So let’s talk about being single, because it’s just as important as the open discussion about our relationships with others and obviously goes hand-in-hand with self-love.
Is single life in New York such a constant flurry of fun and friends that settling down immediately fills us with the urge to shake things up again?  And why does becoming part of a couple imply settling down?  
To be in a couple, do you have to put your single self on a shelf?
I think we can all admit to adapting to certain tendencies when we’re in a relationship that we wouldn’t have otherwise; I know I certainly have.  So let’s say you’ve finally taken your self-love off the shelf and you’ve ended a relationship with someone because it wasn’t right for you anymore.  The relief that accompanies coming back into your single self can feel so massively exhilarating that you wonder how you lasted so long without that feeling.  But when the relief starts to fade, how do you separate your self-worth from a relationship where your self-love started to become non-existent?
Relationships, no matter how good, are inevitably a series of compromises.  But how much of ourselves should we be willing to sacrifice for the other person before we stop being ourselves?  In a relationship, when does the art of compromise becoming compromising?
Do we chalk it up to experience?  Is it better to view the loss of a relationship as a blessing rather than a curse? Or have we put such a premium on companionship that the pain of a break up clouds our ability to prioritize self-love, leaving us feeling like less of who we are as we walk away?
People say everything happens for a reason.  These people are usually women.  And these women are usually sorting through a break up.  It seems that men can get out a relationships without even a goodbye.  But apparently women either have to get married or learn something.  Why are we in such a rush to move from confused to Confucius?  Do we search for lessons to lessen the pain?
Abso-fuckin-lutely.  If you’re anything like me, you’re always putting your trust into the universe through the good, the bad, the uncomfortable, and the joyous.  Every move we make is a stone in the road towards our future.  So at some point, we have to trust that when the moment and person are right, we won’t be adjusting who we are at our core to accommodate the relationship .  And so much of knowing what is right comes from being secure enough with ourselves to say “hell yes” or “hello no” to certain people and what they have to offer us.  That all starts and ends with the love we have for ourselves.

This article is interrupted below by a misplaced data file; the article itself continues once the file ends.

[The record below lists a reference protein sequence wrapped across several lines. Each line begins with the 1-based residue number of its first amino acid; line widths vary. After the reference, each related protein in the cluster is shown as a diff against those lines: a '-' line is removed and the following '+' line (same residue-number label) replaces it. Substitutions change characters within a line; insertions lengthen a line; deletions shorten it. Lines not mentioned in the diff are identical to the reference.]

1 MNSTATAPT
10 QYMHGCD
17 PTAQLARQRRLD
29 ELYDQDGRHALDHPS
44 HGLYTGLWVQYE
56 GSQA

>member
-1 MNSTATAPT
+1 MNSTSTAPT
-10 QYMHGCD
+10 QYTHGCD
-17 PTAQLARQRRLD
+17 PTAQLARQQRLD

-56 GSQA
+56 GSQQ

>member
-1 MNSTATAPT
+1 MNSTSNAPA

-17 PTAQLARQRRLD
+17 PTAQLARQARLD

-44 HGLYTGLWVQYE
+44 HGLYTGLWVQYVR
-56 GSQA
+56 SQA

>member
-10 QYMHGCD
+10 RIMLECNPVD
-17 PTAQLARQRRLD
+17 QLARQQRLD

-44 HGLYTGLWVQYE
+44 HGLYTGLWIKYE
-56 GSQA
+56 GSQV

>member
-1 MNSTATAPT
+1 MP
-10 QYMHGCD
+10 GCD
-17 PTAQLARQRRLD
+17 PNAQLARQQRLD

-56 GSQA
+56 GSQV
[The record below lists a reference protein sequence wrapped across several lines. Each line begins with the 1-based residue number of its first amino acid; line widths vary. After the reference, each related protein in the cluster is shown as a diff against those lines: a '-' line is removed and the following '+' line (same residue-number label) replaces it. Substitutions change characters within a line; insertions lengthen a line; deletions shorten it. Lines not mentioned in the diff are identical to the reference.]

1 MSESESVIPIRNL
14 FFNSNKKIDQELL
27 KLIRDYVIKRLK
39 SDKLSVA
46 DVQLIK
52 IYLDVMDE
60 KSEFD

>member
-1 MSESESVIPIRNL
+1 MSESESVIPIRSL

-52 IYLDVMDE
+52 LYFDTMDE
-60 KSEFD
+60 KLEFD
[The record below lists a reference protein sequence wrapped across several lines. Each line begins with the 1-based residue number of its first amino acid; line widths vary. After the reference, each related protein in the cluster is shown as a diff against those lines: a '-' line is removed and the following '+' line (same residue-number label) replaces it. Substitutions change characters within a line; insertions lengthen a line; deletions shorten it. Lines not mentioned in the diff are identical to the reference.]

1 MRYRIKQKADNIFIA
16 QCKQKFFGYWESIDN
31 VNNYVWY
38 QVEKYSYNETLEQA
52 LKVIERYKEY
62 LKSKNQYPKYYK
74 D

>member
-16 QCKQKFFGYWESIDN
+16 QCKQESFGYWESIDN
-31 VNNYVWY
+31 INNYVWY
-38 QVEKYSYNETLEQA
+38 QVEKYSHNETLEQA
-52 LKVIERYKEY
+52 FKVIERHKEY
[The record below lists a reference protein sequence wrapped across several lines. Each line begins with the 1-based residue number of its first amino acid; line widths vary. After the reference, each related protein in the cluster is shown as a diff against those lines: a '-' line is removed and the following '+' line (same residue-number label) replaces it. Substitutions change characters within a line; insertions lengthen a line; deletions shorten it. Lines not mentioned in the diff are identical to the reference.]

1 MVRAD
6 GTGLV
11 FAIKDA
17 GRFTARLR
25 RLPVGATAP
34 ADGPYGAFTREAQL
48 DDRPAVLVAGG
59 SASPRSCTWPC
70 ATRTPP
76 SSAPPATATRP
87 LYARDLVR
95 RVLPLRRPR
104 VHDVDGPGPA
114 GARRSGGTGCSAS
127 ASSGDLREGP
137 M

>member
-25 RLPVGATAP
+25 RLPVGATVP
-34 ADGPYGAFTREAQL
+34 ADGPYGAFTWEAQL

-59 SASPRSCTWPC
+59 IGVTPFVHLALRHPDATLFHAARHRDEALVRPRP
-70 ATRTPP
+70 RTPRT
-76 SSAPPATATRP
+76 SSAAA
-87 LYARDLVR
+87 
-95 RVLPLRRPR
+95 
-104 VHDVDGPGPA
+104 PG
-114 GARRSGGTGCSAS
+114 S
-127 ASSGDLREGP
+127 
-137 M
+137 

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I realized I had just entered an interesting chapter of my life.  I had outgrown the boys of my past and not quite grown into the men of my future.
Can you get to a future if your past is present?
I spent most of this past year reflecting on this concept a lot.  Especially when you move to a city as wild and wondrous as New York, you find yourself caught between letting go of certain parts of your life and hanging onto what you think should remain.  It’s a balancing act, much like that of our self-love and relationships — we find ourselves constantly torn between what we know and what we don’t.  Moving to New York will not only change your life, it will change everything you thought you knew about yourself before you arrived.
Every day you’re met with new faces.  Those you pass on the street, the cashier who rings you out at the grocery store, or even a new co-worker.  The connections you make in New York will be boundless and serendipitous. Subsequently, they’ll sometimes lead you to outgrow the relationships of your past or present.  Isn’t that a major part of growing up?  Looking back on what you thought was right for you at the time and, in retrospect, realizing why it wasn’t?
Some love stories aren’t epic novels – some are short stories.  
But that doesn’t make them any less filled with love.
Again, New York will change everything you thought you knew about yourself before you arrived and, without even realizing it, you will outgrow your past as you patiently grow into those who belong in your future.  It’s not a bad thing, it’s just one of the most exhilaratingly terrifying and uncomfortable concepts of, not only living in New York, but growing out of our adolescence.
One of the great things about living in New York City is that you don’t have to sugar-coat your feelings.  But, have New York women settled for a sugar-free existence as well?  We accept Tasty-D-Lite instead of real ice cream, emails instead of love songs, jokes instead of poetry.  It’s no wonder that when faced with the real thing, we can’t stomach it.  Is it something we can learn to digest, or have we become romance-intolerant?